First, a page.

After months of looking, reading, and poking around I've come to the conclusion that if I want a boat that ticks all my marks I am going to have to build it myself.

  • Able to sleep 2.5 people in relative comfort.
  • easily trailerable by either of our SUV's (max tow capacity of 3500 for my Montero).
  • Able to be beached.
  • Can hold a small outboard.
  • A relatively simple build that my son, wife, father, mother, and I can enjoy together.
  • Good performance in the Salish Sea.
  • More than one mast!

One of the biggest factors in finalizing the list was all the pictures, videos, and recounts of the inaugural Salish 100. My wife and I agreed that this is an event we want to participate in.

There are plenty of little pocket cruisers for sale around that we could buy and enter the event, but that leaves out the important part of building something with 3 generations of family. We moved to the PNW to be near the sea and mountains. What better heirloom than a beautiful boat made from trees that grow on the slopes of the Cascades and sails the Salish?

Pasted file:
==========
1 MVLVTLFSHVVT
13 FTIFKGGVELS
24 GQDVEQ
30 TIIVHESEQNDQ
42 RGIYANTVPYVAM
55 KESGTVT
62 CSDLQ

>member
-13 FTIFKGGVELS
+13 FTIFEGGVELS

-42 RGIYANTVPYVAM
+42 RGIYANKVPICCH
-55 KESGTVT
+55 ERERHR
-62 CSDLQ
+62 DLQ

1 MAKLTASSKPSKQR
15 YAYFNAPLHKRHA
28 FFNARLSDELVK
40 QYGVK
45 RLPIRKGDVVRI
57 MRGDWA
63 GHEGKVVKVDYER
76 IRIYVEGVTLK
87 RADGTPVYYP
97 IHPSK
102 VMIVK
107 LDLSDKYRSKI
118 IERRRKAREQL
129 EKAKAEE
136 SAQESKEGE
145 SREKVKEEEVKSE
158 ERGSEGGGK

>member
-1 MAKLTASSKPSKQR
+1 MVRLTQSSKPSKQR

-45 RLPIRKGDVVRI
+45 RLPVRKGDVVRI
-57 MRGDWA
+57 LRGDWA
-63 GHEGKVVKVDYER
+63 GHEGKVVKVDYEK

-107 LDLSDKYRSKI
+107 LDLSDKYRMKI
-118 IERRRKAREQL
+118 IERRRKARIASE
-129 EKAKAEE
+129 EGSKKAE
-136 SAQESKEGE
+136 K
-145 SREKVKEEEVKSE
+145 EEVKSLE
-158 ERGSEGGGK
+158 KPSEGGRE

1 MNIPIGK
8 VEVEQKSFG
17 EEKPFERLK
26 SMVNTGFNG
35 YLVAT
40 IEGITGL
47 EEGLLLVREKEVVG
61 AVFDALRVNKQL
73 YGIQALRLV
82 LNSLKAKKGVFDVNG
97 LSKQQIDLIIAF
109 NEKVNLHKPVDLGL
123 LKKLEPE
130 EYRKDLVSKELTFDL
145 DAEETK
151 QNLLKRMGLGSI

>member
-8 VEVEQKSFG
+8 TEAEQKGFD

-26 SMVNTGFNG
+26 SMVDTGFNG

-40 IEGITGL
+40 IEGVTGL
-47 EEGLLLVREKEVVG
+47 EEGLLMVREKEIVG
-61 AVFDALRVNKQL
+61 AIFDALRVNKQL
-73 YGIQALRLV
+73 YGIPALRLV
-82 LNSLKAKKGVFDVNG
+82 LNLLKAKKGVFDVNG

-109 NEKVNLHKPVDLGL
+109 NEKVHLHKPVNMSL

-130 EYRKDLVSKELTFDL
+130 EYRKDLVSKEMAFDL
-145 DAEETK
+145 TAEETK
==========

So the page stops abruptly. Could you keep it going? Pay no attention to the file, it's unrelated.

There is also the fact that my father is set to retire for the 3rd time. He needs a "hobby" to keep him occupied so he doesn't get bored and go back to work. I've planted the seed and watered it. Now I'm just waiting for him to come up with the idea himself.

As for our woodworking skills, well... What skills? I have turned several boxes of sticks in to flying contraptions controlled from the ground. But those all fit on a small work bench and had very few complex curves that werent created by shrinking covering over frames. My fiberglass experience consisted of a few wing joints. My father has built a couple very elaborate decks purely from ideas in his head. My wife and mother know how to sand. My 4 year plays with wooden Brio railroad tracks.

My shortlist of boats consisted of the Glen-L Minuet, Welsford Navigator, and Welsford Sweet Pea. Wanting a yawl rig disqualified the Minuet. I ultimately decided on the Sweet Pea for two reasons; 1. The hull will be slightly simpler due to having only 2 chines per side and 2. It was designed to have a cabin from the outset.

So now I sit staring at the study plans every night waiting for my father to come to me with his idea. Then we will purchase plans from John and get to building. I hope to be able to share the experience with you all.